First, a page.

That wasn’t my first mistake, nor was it my last. At about the same time, I did a story on a man who had spent much of his youth as an animal trapper. I enjoyed the interview, the photographs were great. I was writing up the story when I realized I didn’t have his name in my notes. But he had given me a trapping magazine to read, and his name and address were on the mailing stamp. Or so I thought — turned out it wasn’t his magazine, and the story ran under another man’s name.

As my editor said at the time, you can never assume anything — “you will just make an ASS out of U and ME!” I learned to check and double-check, to assume nothing.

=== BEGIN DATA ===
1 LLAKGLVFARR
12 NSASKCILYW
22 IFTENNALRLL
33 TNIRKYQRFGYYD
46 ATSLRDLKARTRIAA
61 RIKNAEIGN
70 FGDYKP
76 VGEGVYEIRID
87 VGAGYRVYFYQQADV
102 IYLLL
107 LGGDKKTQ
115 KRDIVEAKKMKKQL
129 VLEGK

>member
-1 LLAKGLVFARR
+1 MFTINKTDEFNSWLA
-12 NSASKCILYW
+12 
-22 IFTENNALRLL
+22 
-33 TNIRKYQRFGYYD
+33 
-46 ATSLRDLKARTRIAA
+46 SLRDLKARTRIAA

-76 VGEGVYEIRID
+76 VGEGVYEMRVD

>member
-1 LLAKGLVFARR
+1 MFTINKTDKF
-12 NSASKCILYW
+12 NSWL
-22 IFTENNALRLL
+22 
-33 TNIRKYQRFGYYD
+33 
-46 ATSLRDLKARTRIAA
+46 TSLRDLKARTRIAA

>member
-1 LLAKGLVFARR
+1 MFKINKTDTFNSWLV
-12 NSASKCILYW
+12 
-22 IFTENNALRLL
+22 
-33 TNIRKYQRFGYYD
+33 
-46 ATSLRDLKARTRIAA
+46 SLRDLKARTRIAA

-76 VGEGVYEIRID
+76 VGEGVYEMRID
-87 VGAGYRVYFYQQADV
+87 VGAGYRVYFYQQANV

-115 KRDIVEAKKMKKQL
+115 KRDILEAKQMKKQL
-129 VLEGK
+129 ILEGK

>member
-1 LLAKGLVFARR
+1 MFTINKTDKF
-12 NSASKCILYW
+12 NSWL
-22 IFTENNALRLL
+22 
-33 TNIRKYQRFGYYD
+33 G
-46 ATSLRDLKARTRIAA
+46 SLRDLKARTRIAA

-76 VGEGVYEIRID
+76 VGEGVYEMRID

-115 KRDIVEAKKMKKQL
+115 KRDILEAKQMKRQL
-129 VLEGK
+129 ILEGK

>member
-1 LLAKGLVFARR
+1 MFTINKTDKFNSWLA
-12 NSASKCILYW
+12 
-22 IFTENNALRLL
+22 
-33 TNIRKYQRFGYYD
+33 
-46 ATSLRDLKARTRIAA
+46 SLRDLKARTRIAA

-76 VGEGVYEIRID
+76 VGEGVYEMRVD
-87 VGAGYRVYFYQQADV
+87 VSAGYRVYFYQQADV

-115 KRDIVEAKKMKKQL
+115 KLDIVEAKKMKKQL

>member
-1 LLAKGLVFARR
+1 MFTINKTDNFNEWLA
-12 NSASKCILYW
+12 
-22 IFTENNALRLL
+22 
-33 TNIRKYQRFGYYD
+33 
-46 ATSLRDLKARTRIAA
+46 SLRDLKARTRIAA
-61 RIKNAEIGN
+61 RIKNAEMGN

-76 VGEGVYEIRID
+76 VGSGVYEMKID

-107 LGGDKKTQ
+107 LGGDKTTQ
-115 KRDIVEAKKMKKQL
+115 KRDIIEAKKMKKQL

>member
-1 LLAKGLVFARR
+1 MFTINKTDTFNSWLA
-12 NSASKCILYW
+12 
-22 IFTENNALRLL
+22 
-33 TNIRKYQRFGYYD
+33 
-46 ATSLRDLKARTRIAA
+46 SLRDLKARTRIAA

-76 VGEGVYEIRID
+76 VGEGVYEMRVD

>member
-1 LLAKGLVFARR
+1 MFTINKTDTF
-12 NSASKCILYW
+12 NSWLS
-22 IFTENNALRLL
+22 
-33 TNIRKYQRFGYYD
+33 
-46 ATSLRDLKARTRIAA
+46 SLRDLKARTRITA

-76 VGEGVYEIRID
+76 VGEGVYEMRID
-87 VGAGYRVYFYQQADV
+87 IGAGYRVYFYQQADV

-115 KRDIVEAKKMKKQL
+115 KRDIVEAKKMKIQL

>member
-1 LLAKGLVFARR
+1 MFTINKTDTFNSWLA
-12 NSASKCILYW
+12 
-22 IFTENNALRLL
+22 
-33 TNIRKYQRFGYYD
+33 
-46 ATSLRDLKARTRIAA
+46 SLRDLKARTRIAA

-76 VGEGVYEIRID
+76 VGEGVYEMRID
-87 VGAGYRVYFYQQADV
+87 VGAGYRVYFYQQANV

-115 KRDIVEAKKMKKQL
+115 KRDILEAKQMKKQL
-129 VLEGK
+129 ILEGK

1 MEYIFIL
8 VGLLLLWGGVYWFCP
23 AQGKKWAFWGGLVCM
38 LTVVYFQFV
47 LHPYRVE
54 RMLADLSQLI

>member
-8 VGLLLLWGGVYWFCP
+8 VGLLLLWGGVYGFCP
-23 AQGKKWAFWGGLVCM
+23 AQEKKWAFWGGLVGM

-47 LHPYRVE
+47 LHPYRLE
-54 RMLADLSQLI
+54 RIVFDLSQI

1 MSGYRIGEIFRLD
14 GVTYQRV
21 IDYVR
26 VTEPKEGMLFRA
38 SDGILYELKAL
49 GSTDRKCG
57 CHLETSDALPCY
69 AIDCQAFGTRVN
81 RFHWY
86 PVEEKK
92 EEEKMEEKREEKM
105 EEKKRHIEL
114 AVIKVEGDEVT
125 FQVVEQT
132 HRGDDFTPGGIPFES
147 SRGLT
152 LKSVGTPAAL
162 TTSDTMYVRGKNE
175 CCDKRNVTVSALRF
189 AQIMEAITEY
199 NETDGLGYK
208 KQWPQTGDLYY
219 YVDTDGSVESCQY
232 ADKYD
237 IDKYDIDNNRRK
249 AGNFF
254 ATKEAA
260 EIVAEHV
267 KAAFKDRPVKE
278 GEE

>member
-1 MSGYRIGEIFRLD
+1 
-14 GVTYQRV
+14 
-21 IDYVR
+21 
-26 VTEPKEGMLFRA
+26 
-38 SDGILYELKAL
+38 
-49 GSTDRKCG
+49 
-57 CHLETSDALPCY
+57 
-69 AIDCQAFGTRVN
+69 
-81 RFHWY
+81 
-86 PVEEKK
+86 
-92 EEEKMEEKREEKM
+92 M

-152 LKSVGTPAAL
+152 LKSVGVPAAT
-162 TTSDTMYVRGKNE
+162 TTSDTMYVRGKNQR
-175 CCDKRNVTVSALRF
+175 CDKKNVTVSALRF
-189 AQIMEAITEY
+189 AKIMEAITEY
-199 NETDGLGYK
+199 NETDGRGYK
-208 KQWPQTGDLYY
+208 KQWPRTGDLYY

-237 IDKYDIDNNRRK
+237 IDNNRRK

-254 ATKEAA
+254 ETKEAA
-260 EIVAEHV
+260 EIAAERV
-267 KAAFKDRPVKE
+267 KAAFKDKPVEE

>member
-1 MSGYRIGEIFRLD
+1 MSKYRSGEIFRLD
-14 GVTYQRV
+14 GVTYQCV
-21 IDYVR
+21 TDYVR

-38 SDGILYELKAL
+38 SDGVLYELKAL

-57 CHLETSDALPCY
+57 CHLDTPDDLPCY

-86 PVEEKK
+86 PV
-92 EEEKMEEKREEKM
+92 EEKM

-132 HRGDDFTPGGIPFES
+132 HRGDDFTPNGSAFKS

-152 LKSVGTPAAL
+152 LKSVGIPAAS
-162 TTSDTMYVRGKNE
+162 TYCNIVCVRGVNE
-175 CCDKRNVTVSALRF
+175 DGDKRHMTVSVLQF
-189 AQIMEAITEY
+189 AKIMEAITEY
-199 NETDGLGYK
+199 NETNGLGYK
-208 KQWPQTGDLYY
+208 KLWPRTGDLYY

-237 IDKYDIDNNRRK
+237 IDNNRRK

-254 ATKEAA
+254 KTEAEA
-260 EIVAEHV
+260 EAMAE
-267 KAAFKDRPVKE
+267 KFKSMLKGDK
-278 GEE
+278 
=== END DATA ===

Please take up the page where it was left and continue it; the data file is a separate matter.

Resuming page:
For the most part it worked. Sure, there was the day I was working for the Chronicle and the editor sent me out for a “Grip-and-Grin” photograph, also known in the business as a “Shake and Bake” or “Stand Alone.” No doubt you’ve seen a thousand of them: One subject (or more) is pictured shaking hands with another, presenting a check or gift, or simply smiling at the camera.

Below the photograph, the caption explains what they are smiling about and gives their names.

I arrived for the photograph, and there was quite a crowd assembled.

My philosophy was to make every photograph as good as it could be, and I carefully arranged the group — not as easy as it sounds — and took my first photograph. I was shooting with a 35mm film camera, and when I worked the lever to advance the film there was no feeling of resistance. I checked and sure enough, there was no film in my camera. “Hold on a moment,” I told them. I dug into my camera bag for a fresh roll of film... and came up empty.